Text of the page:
Bill 57 is a recipe for more congestion

one lonely bike parked in parking lot

Here's our take on Bill 57 and what it means for solving the first-mile and last-mile problem that plagues our transit systems.

We were alarmed to find out that Bill 57, the Restoring Trust, Transparency and Accountability Act, proposes to change Metrolinx’s mandate. Most importantly, it would replace its mandate from  “providing leadership in respect of an integrated, multi-modal transportation network” to “providing leadership in respect of an integrated transit network”. In other words, Metrolinx would no longer be tasked with building a robust transportation system that integrates higher-order and local transit systems with active transportation - instead its authority would be limited to transit alone.

Metrolinx was established to build an integrated transportation system in the Greater Toronto and Hamilton Area (GTHA). The creation of a region-wide agency with broad authority responded to an urgent need to improve transit in this rapidly growing region which has the longest commute times in North America. Since it was founded in 2006, Metrolinx has  implemented improvements to the regional transportation system: travellers can now get from the Pearson Airport to downtown (with WiFi!) on the UP Express, and students can commute to York University (and beyond to Vaughan) by subway instead of on crowded busses.

But public transit continues to suffer from the first-mile and last-mile problem. Transit alone will never pick you up at your door or drop you off at your destination. Many solutions have been proposed, though one of the most efficient solutions is active transportation.


40% of all trips across the GTHA are less than 5 km in length.

These trips are considered easily bikeable. Integrating walking, cycling and transit planning is crucial to solving congestion across the GTHA.

Many bike-friendly policies have been incorporated into Metrolinx’s projects and plans including:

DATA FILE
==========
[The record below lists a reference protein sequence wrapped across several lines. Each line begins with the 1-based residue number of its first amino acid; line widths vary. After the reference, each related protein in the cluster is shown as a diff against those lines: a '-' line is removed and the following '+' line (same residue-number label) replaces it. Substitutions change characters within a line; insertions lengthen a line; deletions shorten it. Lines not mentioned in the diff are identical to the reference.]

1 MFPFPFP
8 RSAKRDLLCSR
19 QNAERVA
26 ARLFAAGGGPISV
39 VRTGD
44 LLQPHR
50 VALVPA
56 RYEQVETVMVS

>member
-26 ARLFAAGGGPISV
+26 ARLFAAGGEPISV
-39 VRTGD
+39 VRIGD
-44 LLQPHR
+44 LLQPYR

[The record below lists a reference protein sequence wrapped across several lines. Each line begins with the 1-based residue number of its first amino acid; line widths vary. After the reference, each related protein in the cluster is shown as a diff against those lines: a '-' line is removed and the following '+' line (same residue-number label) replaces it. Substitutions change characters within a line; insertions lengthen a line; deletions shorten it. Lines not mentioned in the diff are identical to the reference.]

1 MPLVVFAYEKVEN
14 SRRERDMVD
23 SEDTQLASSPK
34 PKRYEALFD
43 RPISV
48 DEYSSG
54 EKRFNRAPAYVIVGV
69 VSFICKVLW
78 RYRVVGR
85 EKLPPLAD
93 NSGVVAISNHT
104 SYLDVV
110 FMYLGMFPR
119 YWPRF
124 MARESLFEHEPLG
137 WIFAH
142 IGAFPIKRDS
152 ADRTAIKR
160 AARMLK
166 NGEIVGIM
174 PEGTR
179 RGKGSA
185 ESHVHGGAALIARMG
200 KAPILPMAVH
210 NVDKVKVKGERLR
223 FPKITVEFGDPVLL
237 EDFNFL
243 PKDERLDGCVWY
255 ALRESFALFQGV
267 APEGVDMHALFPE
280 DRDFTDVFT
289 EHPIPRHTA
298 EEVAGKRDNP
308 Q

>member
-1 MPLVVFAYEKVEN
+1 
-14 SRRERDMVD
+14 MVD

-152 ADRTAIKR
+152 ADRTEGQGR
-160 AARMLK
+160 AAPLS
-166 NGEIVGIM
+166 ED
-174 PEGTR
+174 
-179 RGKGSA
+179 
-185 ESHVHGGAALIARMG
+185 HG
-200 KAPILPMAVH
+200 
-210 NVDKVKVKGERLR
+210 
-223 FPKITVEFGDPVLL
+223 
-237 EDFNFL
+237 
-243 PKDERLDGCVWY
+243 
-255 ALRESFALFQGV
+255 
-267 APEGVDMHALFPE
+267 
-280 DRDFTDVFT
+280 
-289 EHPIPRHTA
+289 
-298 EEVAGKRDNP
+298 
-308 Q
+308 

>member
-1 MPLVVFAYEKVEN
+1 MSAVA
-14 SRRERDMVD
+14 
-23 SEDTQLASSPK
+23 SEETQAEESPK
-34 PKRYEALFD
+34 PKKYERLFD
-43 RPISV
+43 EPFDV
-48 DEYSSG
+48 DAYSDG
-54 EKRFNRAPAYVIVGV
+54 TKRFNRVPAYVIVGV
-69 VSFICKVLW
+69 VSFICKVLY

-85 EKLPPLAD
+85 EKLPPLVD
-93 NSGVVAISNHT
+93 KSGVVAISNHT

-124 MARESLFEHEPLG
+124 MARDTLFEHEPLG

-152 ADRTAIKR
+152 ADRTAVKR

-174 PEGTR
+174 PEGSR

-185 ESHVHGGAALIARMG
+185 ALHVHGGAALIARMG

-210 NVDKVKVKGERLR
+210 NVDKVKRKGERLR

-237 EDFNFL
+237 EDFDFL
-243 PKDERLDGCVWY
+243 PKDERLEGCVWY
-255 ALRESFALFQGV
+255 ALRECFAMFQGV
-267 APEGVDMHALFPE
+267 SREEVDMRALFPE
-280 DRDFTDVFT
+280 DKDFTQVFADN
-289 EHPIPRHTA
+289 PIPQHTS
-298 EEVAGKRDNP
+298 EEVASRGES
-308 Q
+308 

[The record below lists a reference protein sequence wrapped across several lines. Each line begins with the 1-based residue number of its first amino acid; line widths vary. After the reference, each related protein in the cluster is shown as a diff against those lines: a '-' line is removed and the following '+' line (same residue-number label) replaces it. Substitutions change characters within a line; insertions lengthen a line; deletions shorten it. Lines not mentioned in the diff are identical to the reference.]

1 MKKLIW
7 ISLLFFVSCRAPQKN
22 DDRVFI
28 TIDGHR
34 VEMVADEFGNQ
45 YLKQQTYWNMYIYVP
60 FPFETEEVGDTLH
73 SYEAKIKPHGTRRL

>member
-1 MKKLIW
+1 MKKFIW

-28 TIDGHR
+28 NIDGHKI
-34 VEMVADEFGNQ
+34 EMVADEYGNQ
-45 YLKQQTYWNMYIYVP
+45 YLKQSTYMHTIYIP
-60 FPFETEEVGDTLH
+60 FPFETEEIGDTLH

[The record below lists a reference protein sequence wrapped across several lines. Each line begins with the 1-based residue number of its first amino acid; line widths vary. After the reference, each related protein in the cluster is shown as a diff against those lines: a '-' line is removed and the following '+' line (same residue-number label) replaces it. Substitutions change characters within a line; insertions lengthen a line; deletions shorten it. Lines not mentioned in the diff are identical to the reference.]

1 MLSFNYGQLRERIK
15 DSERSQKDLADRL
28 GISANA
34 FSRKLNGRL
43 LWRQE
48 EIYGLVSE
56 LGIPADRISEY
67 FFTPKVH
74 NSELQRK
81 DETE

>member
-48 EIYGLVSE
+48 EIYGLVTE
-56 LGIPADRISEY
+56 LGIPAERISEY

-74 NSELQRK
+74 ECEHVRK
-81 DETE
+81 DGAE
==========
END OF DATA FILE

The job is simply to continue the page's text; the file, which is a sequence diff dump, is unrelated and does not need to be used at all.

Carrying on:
• Cycle tracks as part of the Eglinton Crosstown and Finch West LRT plans

  • Funding for bike racks on buses

  • “Mobility hubs” to make it easier and safer for commuters to cycle to transit stations

  • Implementing and supporting policies that will see more children biking to school

  • Expanding Toronto’s bike share network

These initiatives have not occurred by accident. The Metrolinx Act (which governs the agency and how it operates) says the first objective of the agency is to: "... provide leadership in the coordination, planning, financing, development and implementation of an integrated, multi-modal transportation network that...supports a high quality of life and a sustainable environment”. 

Multi-modal is defined in the Act as the use of more than one mode of transportation, including walking and cycling.


Why is active transportation good public policy? Here are just a few reasons:

  1. Cost: Infrastructure is significantly cheaper and quicker to build than transit projects, which take years and billions of dollars.

  2. Health: Active transportation is good for all of us, young and old, because it gets us moving as part of our daily routines.

  3. Congestion reduction: When more people are encouraged to cycle to and from GO Stations, it reduces the pressure on already overcrowded parking lots.  

  4. Environment: Active transportation generates zero greenhouse gas emissions.

  5. Efficiency: Regional transit stations need to be combined with intensified land use plans to most effectively leverage investment - and cycling is often the fastest way to travel in dense environments for trips under 5 km. 

It’s unclear why the Ontario government wants to take away Metrolinx's authority to consider active transportation as part of its work to improve our transportation options. However, if Bill 57 passes in its current form, this troubling change to the Metrolinx Act will take effect.  

Metrolinx’s consideration of active transportation has informed many of its plans, most of which are still in progress. If it’s no longer part of Metrolinx’s mandate to include active transportation in the plans for regional transit, then the development of safe and accessible walking and cycling infrastructure, along with the associated health and environmental benefits, could be shelved. That means years of hard work discounted and the benefits of building out a robust transit system that considers that crucial first-mile and last-mile access lost.

It doesn’t make sense to take away Metrolinx’s power to consider active transportation when it carries on its important work to build a robust regional transportation network that serves the needs of people across the GTHA.


Join us and our wider coalition in urging the government to keep multi modal transit, including active transportation, in the Metrolinx Act.